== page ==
The Grascals- Dance Til Your Stockings are Hot and Ravelin’   1 comment


From the first time I heard The Grascals, I was sold. “Me and John and Paul,” the first song I heard from the band back in 2005, hit me between the eyes and it likely took me a full year before I could listen to the track without tearing up. It was an amazing debut number and a stellar way to make an initial collective mark within the bluegrass world. To my ears, it was the last IBMA Song of the Year that truly stood far above the competition; the Harley Allen track was an instant classic.

That being said, the band has- in my opinion- faltered at times, recording too much music that wasn’t distinctive enough. Still, taken as a whole, their four Rounder albums are darn impressive, and any one serves as an excellent introduction to the group.

I’ve given up on trying to differentiate between Jamie Johnson’s and Terry Eldridge’s voices since both are terrific, but I think it is Eldridge’s I most enjoy. Since the introduction of  Kristin Scott Benson into the band’s sound on the 5-string, the band has reached new heights.

For years, The Grascals have been one of the most media savvy of bluegrass bands. Their friendship and musical partnership with Dolly Parton has served them well. With the release of their Cracker Barrel album this past winter, the band took things to the next level.

Still, The Grascals and Friends Country Classics with a Bluegrass Spin was imperfect. My review of that album is available here https://fervorcoulee.wordpress.com/2011/01/11/the-grascals-friends-country-classics-with-a-bluegrass-spin/. I understand the broad-based, marketing decisions behind the album and its execution- with a couple of missteps- is impressive.

Whereas the previous release stretched the definition of bluegrass into middle of the road country to a point where it wasn’t bluegrass, The Grascals’ latest release Dance Til Your Stockings are Hot and Ravelin’: A Tribute to the Music of The Andy Griffith Show very nicely grabs the music by the collar and hauls it back 50 years.

“Dooley” gets the proceedings started and things barely slow down for the next 15 minutes as The Grascals blast through seven songs, a television series, and fifty years of bluegrass history.

This is the music I love even though I’ve heard most of the songs more times than I care to count. Does anyone need to hear “Stay All Night (Stay A Little Longer)” again? But, when The Grascals perform the song, I’m glad to listen. “Boil Them Cabbage Down” and “Ol’ Joe Clark” sound like the classics they are, but are presented with the drive, fire, and fervor that made them immortal within bluegrass.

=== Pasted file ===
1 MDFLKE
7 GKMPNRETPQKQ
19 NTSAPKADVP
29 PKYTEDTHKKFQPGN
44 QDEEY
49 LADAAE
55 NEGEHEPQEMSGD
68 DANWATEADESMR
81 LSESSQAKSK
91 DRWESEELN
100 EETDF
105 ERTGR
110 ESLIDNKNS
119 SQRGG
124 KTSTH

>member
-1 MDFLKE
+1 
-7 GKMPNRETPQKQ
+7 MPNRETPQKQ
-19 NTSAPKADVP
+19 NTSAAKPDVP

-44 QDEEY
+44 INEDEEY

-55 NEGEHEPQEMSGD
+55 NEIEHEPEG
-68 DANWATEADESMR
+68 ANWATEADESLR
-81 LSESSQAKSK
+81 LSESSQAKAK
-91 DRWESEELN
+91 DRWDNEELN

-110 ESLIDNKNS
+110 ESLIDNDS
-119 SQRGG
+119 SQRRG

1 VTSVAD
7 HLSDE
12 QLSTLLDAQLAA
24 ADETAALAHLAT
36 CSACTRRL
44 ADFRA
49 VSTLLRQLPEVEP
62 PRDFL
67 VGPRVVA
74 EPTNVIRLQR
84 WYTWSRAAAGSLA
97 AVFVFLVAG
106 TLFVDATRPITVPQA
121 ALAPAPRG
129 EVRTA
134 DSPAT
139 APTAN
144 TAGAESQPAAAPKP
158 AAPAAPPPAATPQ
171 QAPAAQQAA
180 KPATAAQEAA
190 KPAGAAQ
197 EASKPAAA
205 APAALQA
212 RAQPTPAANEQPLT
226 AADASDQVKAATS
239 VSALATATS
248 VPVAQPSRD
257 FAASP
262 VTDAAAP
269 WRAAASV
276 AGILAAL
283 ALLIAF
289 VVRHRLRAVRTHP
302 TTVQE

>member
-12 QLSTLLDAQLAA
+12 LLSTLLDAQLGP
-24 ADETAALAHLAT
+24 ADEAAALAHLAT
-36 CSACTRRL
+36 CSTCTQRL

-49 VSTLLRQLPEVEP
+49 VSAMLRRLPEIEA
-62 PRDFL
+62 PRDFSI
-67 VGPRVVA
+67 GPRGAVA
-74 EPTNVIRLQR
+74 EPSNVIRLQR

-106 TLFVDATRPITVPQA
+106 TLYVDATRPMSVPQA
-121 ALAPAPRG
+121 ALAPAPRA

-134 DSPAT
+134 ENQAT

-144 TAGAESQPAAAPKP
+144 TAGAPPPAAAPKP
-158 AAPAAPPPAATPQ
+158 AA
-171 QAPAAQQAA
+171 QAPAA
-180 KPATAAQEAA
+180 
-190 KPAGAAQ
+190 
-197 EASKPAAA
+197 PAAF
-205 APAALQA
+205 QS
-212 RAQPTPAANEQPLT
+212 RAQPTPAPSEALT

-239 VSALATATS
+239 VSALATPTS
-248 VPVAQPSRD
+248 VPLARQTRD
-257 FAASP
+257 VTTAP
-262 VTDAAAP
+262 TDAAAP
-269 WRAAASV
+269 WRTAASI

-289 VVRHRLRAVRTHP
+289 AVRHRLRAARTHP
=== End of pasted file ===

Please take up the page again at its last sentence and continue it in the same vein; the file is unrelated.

Produced in conjunction with one of the band’s sponsors- Mayberry’s Finest Foods- the collection includes a theme song that drops- to good effect- familiar Mayberry names and situations. “Boy, Giraffes are Selfish” takes its title straight from a Barney Fife line, and the song gently lopes along revealing Mayberry wisdom.

For those who were disappointed that The Grascals and Friends mostly played down Scott Benson’s banjo contributiongs, Dance Til Your Stockings…  makes up for it- the 5-string is front and center throughout this collection.

Does Dance Til Your Stockings are Hot and Ravelin’: A Tribute to the Music of The Andy Griffith Show move bluegrass along its evolutionary timeline? Nope, nor does it need to. Instead The Grascals revisit the timeless, popular core of the music and reminds everyone that you can’t move forward if you forget- or don’t know- the past.

That and tie in cross-marketing whenever possible.

The E.P. is available from The Grascals website and iTunes, and much of the project is presented as video on www.grascals.com. The Grascals are scheduled to appear (with Doyle Lawson & Quicksilver, Marty Stuart, Connie Smith and others) at this summer’s Blueberry Bluegrass and Country Music Festival in Stony Plain.

Thanks for visiting Fervor Coulee. Donald

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One response to “The Grascals- Dance Til Your Stockings are Hot and Ravelin’

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  1. Pingback: The Grascals- Before Breakfast review | Fervor Coulee- roots music opinion

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